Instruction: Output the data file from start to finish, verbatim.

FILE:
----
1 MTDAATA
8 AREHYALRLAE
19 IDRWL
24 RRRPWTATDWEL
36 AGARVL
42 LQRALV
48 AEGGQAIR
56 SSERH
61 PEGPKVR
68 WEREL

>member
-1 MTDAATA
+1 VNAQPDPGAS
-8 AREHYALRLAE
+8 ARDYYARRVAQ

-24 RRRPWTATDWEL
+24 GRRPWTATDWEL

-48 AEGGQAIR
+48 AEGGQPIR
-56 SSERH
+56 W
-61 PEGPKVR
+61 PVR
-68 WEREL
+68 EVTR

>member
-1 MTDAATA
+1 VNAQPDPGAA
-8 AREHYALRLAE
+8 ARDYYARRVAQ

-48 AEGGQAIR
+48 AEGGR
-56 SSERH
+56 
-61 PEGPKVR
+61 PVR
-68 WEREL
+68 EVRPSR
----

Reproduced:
1 MTDAATA
8 AREHYALRLAE
19 IDRWL
24 RRRPWTATDWEL
36 AGARVL
42 LQRALV
48 AEGGQAIR
56 SSERH
61 PEGPKVR
68 WEREL

>member
-1 MTDAATA
+1 VNAQPDPGAS
-8 AREHYALRLAE
+8 ARDYYARRVAQ

-24 RRRPWTATDWEL
+24 GRRPWTATDWEL

-48 AEGGQAIR
+48 AEGGQPIR
-56 SSERH
+56 W
-61 PEGPKVR
+61 PVR
-68 WEREL
+68 EVTR

>member
-1 MTDAATA
+1 VNAQPDPGAA
-8 AREHYALRLAE
+8 ARDYYARRVAQ

-48 AEGGQAIR
+48 AEGGR
-56 SSERH
+56 
-61 PEGPKVR
+61 PVR
-68 WEREL
+68 EVRPSR